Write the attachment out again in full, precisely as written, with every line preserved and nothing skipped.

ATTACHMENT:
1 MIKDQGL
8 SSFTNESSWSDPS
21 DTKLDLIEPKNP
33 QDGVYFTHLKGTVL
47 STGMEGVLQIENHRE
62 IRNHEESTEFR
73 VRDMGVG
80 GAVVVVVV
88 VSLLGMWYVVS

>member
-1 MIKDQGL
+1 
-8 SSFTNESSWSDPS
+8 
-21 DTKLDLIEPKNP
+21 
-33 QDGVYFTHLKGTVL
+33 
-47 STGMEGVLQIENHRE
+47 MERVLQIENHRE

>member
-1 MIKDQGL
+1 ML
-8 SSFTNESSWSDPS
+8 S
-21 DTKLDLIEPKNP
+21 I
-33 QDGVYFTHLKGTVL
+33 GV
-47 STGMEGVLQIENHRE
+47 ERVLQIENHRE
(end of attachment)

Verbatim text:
1 MIKDQGL
8 SSFTNESSWSDPS
21 DTKLDLIEPKNP
33 QDGVYFTHLKGTVL
47 STGMEGVLQIENHRE
62 IRNHEESTEFR
73 VRDMGVG
80 GAVVVVVV
88 VSLLGMWYVVS

>member
-1 MIKDQGL
+1 
-8 SSFTNESSWSDPS
+8 
-21 DTKLDLIEPKNP
+21 
-33 QDGVYFTHLKGTVL
+33 
-47 STGMEGVLQIENHRE
+47 MERVLQIENHRE

>member
-1 MIKDQGL
+1 ML
-8 SSFTNESSWSDPS
+8 S
-21 DTKLDLIEPKNP
+21 I
-33 QDGVYFTHLKGTVL
+33 GV
-47 STGMEGVLQIENHRE
+47 ERVLQIENHRE